From my second experience being on a church staff, I learned that there are many contemporary and strategic ways of growing a church.  This was a “seeker” church.  I saw brilliant plans formed for attracting the lost and for building state-of-the-art structures to house them while they involved themselves in everything from Bible study to karate classes.  And, it’s no exaggeration to say that people were saved by the thousands.  Praise God!  However, the Sunday messages were life issue oriented and biblically dumbed down for the seekers, and the small groups were designed to appeal to that same audience.  So, believers who wanted to become a “fully developing follower of Christ” were often left to figure things out on their own.  Many of them learned to serve and, through that experience, they matured.  Others (I believe most) learned to sit back and enjoy the “cutting edge” atmosphere and technology, the excellently produced and choreographed events, and the great social connections – but they never made it through spiritual adolescence.

 From my third experience being on a church staff, I learned that believers really can become engaged in the spiritual disciplines of prayer, Bible study, sharing the faith, and serving others.  I had never seen such committed members and rarely had I heard such hard-hitting sermons on discipleshipThis was a hard-core “walk the talk” type of church.  However, it soon became apparent from behind-the-scene staff meetings and interactions that much of this was driven by top-down hierarchical leadership that majored on “shoulds” and favorite, traditional church programs.  Even staff members were afraid to try something really new and, therefore, feigned allegiance to the major programs of the church.  The trickle-down effect for members was loyalty to the pastor, the church and its programs but a lack of personal, spiritual entrepreneurship that comes from feeling free to be unique and personally led by God to do ministry outside as well as inside the church.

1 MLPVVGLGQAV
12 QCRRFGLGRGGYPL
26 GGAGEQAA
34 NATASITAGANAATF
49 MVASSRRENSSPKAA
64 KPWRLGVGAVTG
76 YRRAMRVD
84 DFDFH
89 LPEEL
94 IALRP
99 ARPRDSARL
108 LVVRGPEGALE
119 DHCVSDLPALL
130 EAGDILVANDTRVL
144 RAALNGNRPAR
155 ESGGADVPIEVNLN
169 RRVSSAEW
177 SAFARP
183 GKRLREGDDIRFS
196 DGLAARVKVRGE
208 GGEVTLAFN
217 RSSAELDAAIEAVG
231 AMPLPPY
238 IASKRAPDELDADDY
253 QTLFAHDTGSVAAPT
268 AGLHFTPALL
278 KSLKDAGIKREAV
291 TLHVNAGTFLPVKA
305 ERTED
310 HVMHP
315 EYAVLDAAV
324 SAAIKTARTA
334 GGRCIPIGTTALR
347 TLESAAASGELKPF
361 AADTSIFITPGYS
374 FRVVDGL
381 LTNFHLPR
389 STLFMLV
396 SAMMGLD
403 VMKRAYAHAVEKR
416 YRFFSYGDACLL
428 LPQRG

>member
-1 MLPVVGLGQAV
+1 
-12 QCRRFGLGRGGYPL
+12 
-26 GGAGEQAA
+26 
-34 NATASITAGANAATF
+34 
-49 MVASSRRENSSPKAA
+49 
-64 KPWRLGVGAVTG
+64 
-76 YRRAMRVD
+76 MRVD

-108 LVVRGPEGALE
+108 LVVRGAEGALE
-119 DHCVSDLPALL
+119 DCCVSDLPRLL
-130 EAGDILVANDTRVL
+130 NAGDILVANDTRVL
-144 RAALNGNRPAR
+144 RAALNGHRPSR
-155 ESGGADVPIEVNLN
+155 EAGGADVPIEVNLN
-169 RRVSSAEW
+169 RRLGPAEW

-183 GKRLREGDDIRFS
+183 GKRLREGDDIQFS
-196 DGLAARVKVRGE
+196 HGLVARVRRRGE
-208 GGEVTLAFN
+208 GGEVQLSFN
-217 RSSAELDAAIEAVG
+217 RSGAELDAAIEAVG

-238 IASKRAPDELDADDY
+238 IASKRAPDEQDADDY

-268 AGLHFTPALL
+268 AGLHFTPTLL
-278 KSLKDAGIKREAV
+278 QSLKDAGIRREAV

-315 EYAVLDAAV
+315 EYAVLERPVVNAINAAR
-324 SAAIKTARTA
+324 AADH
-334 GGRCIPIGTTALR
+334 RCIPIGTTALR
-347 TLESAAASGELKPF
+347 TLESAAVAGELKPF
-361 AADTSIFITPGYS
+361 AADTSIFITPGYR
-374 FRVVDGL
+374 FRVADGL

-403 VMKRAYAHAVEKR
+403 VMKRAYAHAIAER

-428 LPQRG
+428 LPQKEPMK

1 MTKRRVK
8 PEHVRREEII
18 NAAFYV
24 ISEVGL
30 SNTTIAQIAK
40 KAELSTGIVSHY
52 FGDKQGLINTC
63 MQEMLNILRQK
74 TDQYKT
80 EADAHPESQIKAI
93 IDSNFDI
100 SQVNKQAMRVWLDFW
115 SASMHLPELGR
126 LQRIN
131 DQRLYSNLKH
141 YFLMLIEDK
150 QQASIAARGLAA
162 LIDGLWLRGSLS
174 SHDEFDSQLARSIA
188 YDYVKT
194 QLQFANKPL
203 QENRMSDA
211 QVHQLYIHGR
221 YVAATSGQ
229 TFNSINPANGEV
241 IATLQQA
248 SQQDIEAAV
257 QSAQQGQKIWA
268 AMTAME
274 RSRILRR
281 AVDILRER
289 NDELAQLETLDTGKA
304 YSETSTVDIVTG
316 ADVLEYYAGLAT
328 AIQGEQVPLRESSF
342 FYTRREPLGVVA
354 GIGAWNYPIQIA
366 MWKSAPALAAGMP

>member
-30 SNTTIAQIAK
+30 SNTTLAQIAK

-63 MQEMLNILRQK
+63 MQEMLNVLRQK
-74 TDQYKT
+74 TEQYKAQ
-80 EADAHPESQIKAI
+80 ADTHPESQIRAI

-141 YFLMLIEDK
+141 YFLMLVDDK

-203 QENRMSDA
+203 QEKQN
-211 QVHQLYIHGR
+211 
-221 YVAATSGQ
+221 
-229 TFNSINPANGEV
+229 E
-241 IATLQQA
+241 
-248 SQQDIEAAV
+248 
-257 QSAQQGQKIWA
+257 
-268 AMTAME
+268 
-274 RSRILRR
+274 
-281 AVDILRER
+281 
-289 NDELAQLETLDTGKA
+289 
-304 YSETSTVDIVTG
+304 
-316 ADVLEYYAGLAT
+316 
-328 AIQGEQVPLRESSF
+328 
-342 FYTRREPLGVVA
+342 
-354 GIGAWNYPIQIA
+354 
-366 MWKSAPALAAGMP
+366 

So, am I just being critical of these churches?  No, I love all three churches and see how they are glorifying God in their communities.  Do I think I know how to “do church” better than the leaders of these churches?  No, all three churches have brilliant, godly leadership.  But, do I believe there is one thing could have made all of them healthier and produced more passionate disciples for the greater good of the kingdom?  Yes.  And that one thing is one-on-one discipleship accomplished through a coaching-approach methodology.